The England flag will be flying at Sunderland Civic Centre throughout the tournament.
Young people who have little or no support from their families but dream of going to university can turn those dreams into a reality thanks to a £2,000 a year scholarship from the University of Sunderland.
From September 2019 the We Care Scholarship will offer more support to marginalised young people studying at Sunderland.
Wendy Price, Access to Higher Education and Scholarships Manager at the University, says: “We recognise the additional challenges faced by our care experienced and estranged students and are committed to providing the highest possible levels of support. This increased funding for students will mean that each student receives an additional scholarship payment during the summer period, which we know is a time when many can experience financial difficulties.
“Our aim is for every single one of our students to achieve their full potential during their time at university. We consult regularly with our students and they have told us the difference this additional funding will make, not just financially, but also to their mental health and wellbeing.”
The University of Sunderland’s We Care Support Team meet with each of the University’s care experienced and estranged students to produce a bespoke support plan. This is based on the student’s individual needs and can include help with finding accommodation 52 weeks a year, wellbeing support, additional financial support and finding part time work.
In March this year Government minsters set out the need for a ‘cultural change’ at universities to encourage more care leavers to stay in higher education.
Currently just six per cent of young people leaving care go on to study at university by the age of 21, and those who do are more than twice as likely to drop out.
Judith Cossey, 25
Judith is studying for a Masters degree in Practice Development at the University of Sunderland. She has overcome childhood neglect, growing up in care and issues with drugs and drink.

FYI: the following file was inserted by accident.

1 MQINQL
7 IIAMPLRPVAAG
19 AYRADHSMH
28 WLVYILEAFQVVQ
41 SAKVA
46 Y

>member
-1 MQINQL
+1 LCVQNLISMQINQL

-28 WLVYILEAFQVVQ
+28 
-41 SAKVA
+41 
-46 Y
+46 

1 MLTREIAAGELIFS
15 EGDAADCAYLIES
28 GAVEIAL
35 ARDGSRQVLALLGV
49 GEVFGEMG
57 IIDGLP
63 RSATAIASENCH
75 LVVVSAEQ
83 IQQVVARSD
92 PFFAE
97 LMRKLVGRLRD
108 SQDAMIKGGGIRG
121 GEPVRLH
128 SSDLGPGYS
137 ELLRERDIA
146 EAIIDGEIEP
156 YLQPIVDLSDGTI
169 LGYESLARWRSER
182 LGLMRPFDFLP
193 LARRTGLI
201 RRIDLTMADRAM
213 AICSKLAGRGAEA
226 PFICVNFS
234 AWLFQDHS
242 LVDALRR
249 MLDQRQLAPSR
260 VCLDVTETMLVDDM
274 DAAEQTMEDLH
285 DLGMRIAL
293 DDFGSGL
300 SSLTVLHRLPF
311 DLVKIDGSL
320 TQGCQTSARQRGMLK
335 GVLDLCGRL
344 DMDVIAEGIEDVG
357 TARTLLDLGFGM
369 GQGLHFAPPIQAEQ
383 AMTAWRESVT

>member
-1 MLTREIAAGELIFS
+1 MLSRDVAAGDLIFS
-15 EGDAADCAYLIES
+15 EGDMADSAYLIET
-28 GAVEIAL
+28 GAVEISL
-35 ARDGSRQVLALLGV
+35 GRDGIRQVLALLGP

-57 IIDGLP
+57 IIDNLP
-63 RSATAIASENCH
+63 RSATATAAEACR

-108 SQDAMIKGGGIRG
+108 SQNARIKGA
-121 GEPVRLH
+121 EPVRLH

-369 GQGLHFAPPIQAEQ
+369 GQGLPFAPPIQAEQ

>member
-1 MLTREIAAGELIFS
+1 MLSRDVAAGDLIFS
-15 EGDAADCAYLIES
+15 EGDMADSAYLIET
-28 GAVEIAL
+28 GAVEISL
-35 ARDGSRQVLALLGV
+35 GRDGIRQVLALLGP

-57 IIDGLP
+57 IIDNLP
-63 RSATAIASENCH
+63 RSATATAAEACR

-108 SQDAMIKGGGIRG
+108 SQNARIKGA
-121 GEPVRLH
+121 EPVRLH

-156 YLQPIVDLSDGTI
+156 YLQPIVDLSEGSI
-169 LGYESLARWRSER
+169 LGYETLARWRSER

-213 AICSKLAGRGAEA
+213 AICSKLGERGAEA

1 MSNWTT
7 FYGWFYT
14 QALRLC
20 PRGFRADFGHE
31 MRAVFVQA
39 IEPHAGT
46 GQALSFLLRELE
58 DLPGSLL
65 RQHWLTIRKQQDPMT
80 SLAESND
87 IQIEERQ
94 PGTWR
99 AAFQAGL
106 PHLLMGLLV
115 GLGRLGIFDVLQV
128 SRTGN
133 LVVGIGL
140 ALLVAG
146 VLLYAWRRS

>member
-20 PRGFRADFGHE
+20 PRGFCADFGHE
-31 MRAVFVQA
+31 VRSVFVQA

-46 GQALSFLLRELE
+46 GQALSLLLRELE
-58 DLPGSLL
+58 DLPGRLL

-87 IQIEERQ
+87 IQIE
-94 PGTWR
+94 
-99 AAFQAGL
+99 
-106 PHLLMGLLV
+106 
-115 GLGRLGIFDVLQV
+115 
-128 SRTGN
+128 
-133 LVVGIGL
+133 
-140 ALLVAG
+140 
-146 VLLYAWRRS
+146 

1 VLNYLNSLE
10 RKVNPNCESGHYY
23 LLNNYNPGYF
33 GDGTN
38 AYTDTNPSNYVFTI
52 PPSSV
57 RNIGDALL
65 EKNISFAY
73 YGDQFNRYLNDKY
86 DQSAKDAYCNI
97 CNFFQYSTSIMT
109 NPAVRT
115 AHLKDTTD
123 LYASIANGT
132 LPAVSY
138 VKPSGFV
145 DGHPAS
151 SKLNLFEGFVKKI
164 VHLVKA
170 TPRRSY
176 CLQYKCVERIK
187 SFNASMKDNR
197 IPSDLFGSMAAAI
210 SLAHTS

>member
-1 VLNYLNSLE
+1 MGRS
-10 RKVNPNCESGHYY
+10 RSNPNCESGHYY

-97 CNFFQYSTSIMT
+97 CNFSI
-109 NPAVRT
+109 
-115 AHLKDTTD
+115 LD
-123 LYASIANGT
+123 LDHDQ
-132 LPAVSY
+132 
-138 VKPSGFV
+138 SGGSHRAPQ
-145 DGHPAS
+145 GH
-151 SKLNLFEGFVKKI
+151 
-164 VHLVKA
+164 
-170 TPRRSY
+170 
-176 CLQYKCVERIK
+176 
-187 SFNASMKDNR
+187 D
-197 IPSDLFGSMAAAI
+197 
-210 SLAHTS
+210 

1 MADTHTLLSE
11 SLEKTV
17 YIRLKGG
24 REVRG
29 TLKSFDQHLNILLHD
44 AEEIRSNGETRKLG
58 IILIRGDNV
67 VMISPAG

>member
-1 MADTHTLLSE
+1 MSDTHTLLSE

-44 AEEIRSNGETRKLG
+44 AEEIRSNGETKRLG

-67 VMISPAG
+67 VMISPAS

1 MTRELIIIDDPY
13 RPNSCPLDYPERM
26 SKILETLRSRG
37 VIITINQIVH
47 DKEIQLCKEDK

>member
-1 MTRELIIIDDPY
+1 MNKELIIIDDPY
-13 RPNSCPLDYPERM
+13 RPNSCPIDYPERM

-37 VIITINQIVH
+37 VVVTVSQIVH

One of the things that students like Judith value most is always having someone looking out for them on campus, whether this is to help with academic support or just for a coffee and a chat.
“The Care Experienced Students Support Team were a massive support for me during my studies,” says Judith. “I completed my top up degree in Health and Social Care in 2017, and then proceeded onto my Masters.
“The best advice that I would give anyone thinking about studying at Sunderland is to stick at it. Although things may seem impossible at times, there is always a way to resolve it. If you are feeling down, talk to people. Friends you make at university are friends for life.
“Never feel as if you are alone during your time at university. No one is ever alone.”
William Graydon, 21
William is in the second year of his BA Media Production degree. A combination of determination, self-belief, and the right support has brought William to where he wants to be in his life.
“When I was in the care home they asked me what I wanted to do, and I told them I wanted to go to university – and they laughed, they thought I was joking.
“If it wasn’t for the Care Experienced Students Support Team I would have quit university. I’ve had amazing help from the university, particularly last year when my dad died and again this year with my granddads passing, they were there for me.
“Anytime I’ve needed help they’re there. They have no idea how much they’ve helped me. It’s amazing to know that there’s someone there to help and support me, and who I can trust.”
Kelly Stanley, 21
Kelly is in the final year of her BSc Social Sciences degree. Following her father’s death Kelly was put into care, where she quickly realised that she wanted to make something of her life, and education was her best route to change.
“My dad died when I was 12, and my mum ended up at home on benefits. I didn’t want to end up like that, I wanted to have a proper career, and I wanted to show my brothers and sisters that they could too.
“There are thousands and thousands of people like me who leave care every year, and while university isn’t right for all of them, I think they need to be encouraged more. A lot of the support you get just vanishes when you leave care.
“I plan to start an MSc in Inequality and Society after my degree. I want to get a step ahead of everyone else.”
The University of Sunderland is a member of the NNECL (National Network for the Education of Care Leavers), supports the Care Leaver Covenant and was first university in the region to sign the Stand Alone Pledge, a commitment to support students who are estranged from their families and studying without the support of approval of a family network, helping them to succeed in higher education.
The following student has been awarded the degree of Professional Doctorate:
Dr Robert Hall
'An Application of Stakeholder Theory and Co-Creation for the Validation of Higher Degree Programmes: A Case Study of University of Sunderland Accounting and Finance Programmes.'
From 15 June - various venues.
Museum & Winter Gardens - 15 June to 7 July
Animation and Games Art; Fashion Design and Promotion; Games and App Design; Graphic Design; Illustration and Design.
National Glass Centre - 15 June to 23 June